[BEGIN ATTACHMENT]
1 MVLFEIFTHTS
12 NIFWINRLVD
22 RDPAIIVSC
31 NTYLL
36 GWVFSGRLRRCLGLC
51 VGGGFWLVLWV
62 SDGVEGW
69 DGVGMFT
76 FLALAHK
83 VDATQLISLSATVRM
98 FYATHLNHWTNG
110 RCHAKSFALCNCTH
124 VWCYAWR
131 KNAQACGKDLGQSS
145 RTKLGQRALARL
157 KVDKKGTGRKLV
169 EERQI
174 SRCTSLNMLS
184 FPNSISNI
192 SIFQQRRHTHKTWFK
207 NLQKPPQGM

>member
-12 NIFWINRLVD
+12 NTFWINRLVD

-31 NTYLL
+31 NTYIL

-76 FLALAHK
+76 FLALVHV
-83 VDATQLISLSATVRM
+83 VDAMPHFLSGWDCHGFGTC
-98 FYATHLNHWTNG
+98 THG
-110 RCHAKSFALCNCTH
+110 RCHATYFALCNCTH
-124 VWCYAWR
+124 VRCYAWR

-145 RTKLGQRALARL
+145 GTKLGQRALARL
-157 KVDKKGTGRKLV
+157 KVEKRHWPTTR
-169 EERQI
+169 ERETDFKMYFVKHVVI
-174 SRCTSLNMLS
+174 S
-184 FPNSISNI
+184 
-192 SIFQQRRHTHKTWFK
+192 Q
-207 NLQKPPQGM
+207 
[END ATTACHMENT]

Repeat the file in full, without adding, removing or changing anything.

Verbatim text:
1 MVLFEIFTHTS
12 NIFWINRLVD
22 RDPAIIVSC
31 NTYLL
36 GWVFSGRLRRCLGLC
51 VGGGFWLVLWV
62 SDGVEGW
69 DGVGMFT
76 FLALAHK
83 VDATQLISLSATVRM
98 FYATHLNHWTNG
110 RCHAKSFALCNCTH
124 VWCYAWR
131 KNAQACGKDLGQSS
145 RTKLGQRALARL
157 KVDKKGTGRKLV
169 EERQI
174 SRCTSLNMLS
184 FPNSISNI
192 SIFQQRRHTHKTWFK
207 NLQKPPQGM

>member
-12 NIFWINRLVD
+12 NTFWINRLVD

-31 NTYLL
+31 NTYIL

-76 FLALAHK
+76 FLALVHV
-83 VDATQLISLSATVRM
+83 VDAMPHFLSGWDCHGFGTC
-98 FYATHLNHWTNG
+98 THG
-110 RCHAKSFALCNCTH
+110 RCHATYFALCNCTH
-124 VWCYAWR
+124 VRCYAWR

-145 RTKLGQRALARL
+145 GTKLGQRALARL
-157 KVDKKGTGRKLV
+157 KVEKRHWPTTR
-169 EERQI
+169 ERETDFKMYFVKHVVI
-174 SRCTSLNMLS
+174 S
-184 FPNSISNI
+184 
-192 SIFQQRRHTHKTWFK
+192 Q
-207 NLQKPPQGM
+207 